By: Melanie Locke - Contributing Blogger
Yoga has been a popular form of fitness for years, but a recent trend in the yoga community is introducing kids to yoga so that youngsters can enjoy the same health benefits adults have been raving about.
Whether you and your kiddo are yoga aficionados or beginners, this yoga series allows you and your child to bond through movement and stillness while also getting a great stretch. Yoga has the most health benefits when practiced regularly, so consider integrating yoga into your daily routine with your child — a short wake-up series to get the day going or a soothing flow to wind down before bed. Don’t worry if your kiddo wants to squirm or talk throughout your practice. As your practice together grows, they’ll get more comfortable being quiet and still for longer. You may have to instruct your child a little as you go, but let them learn from watching your movements, too.
Child’s Pose: Start with a simple Child’s Pose to settle your bodies and minds. Sit back on your heels next to each other before gently folding forward, stretching your arms out so they reach across the floor while your hips remain sitting on your heels. Practice taking deep, even breaths with your child.
Cat/Cow Pose: After a few long breaths (or whenever your little one starts to get antsy) move onto hands and knees. As you breathe in let your belly drop and tilt your head up towards the sky. As you release your breath, arch your back like a cat and drop your chin to your chest. Repeat the motions with each round of breath.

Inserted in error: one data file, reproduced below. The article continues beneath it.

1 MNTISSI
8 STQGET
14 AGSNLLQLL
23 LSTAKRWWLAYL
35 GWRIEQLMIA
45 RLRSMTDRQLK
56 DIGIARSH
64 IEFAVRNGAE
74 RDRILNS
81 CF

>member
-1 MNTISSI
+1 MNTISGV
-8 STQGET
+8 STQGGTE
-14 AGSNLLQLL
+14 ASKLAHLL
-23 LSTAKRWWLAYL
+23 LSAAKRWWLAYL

Tree Pose: This pose might bring out your kid’s silly side as they try to balance on one foot. Start by moving from your hands and knees to standing, rolling up slowly. Once you’re both standing, pick up one foot and press the flat of your foot against the inside of your shin. Once you have your balance, press your hands together at your heart. Don’t forget to do the other side. This is a great pose to practice standing tall and trying again when you lose your balance!
Downward-Facing Dog: Wind your practice down with Downward-Facing Dog. This is another staple in any yoga class. From standing, fold forward until you can press your hands to the ground in front of your feet (bending your knees is allowed!) and then step your legs back until you’re in an inverted-V-shape. Press back through your hands and shoulders and stretch your heels towards the ground.
Corpse Pose: End your practice with Savasana (Corpse Pose). This is how most yoga classes traditionally end. This is a very simple pose — just lie on your back and close your eyes. Take up as much space as you’d like, spreading your legs apart and arms away from your body. If your kiddo needs some grounding to stay still and quiet, take their hand in yours and give it a light squeeze when they get impatient. Start with a few long breaths in this pose and work your way up to a few minutes of stillness with your child.